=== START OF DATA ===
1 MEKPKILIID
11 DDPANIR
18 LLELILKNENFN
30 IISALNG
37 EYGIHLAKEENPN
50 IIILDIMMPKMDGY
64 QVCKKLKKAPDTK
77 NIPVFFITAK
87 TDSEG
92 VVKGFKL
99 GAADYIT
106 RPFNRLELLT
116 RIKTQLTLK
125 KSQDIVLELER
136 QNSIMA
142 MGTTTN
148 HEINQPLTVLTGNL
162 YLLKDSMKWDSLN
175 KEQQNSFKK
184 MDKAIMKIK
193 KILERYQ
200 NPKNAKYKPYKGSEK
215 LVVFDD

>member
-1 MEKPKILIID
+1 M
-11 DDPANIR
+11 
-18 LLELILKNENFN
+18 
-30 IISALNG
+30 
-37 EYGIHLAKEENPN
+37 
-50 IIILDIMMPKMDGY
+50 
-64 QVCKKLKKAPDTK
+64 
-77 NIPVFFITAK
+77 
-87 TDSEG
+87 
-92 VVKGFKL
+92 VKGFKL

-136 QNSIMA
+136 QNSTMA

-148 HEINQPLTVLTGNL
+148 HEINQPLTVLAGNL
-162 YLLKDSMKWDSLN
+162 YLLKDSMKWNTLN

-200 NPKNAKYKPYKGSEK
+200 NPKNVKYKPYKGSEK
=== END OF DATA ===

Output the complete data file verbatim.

1 MEKPKILIID
11 DDPANIR
18 LLELILKNENFN
30 IISALNG
37 EYGIHLAKEENPN
50 IIILDIMMPKMDGY
64 QVCKKLKKAPDTK
77 NIPVFFITAK
87 TDSEG
92 VVKGFKL
99 GAADYIT
106 RPFNRLELLT
116 RIKTQLTLK
125 KSQDIVLELER
136 QNSIMA
142 MGTTTN
148 HEINQPLTVLTGNL
162 YLLKDSMKWDSLN
175 KEQQNSFKK
184 MDKAIMKIK
193 KILERYQ
200 NPKNAKYKPYKGSEK
215 LVVFDD

>member
-1 MEKPKILIID
+1 M
-11 DDPANIR
+11 
-18 LLELILKNENFN
+18 
-30 IISALNG
+30 
-37 EYGIHLAKEENPN
+37 
-50 IIILDIMMPKMDGY
+50 
-64 QVCKKLKKAPDTK
+64 
-77 NIPVFFITAK
+77 
-87 TDSEG
+87 
-92 VVKGFKL
+92 VKGFKL

-136 QNSIMA
+136 QNSTMA

-148 HEINQPLTVLTGNL
+148 HEINQPLTVLAGNL
-162 YLLKDSMKWDSLN
+162 YLLKDSMKWNTLN

-200 NPKNAKYKPYKGSEK
+200 NPKNVKYKPYKGSEK